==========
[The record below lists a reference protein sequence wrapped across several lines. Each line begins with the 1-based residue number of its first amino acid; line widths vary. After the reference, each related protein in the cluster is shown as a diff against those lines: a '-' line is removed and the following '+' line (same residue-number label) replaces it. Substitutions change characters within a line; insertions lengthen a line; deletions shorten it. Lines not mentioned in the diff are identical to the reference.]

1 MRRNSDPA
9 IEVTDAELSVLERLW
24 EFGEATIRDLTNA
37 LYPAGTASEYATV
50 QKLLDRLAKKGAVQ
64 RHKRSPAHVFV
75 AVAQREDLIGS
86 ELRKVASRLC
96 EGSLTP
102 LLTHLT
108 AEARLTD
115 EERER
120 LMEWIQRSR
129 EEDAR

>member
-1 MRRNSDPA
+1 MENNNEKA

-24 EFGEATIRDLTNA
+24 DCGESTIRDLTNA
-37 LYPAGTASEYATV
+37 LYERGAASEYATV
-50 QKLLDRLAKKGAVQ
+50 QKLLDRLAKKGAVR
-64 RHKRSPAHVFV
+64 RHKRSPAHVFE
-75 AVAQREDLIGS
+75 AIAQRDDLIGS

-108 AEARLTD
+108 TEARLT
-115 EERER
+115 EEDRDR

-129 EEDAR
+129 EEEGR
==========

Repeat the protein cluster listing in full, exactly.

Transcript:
[The record below lists a reference protein sequence wrapped across several lines. Each line begins with the 1-based residue number of its first amino acid; line widths vary. After the reference, each related protein in the cluster is shown as a diff against those lines: a '-' line is removed and the following '+' line (same residue-number label) replaces it. Substitutions change characters within a line; insertions lengthen a line; deletions shorten it. Lines not mentioned in the diff are identical to the reference.]

1 MRRNSDPA
9 IEVTDAELSVLERLW
24 EFGEATIRDLTNA
37 LYPAGTASEYATV
50 QKLLDRLAKKGAVQ
64 RHKRSPAHVFV
75 AVAQREDLIGS
86 ELRKVASRLC
96 EGSLTP
102 LLTHLT
108 AEARLTD
115 EERER
120 LMEWIQRSR
129 EEDAR

>member
-1 MRRNSDPA
+1 MENNNEKA

-24 EFGEATIRDLTNA
+24 DCGESTIRDLTNA
-37 LYPAGTASEYATV
+37 LYERGAASEYATV
-50 QKLLDRLAKKGAVQ
+50 QKLLDRLAKKGAVR
-64 RHKRSPAHVFV
+64 RHKRSPAHVFE
-75 AVAQREDLIGS
+75 AIAQRDDLIGS

-108 AEARLTD
+108 TEARLT
-115 EERER
+115 EEDRDR

-129 EEDAR
+129 EEEGR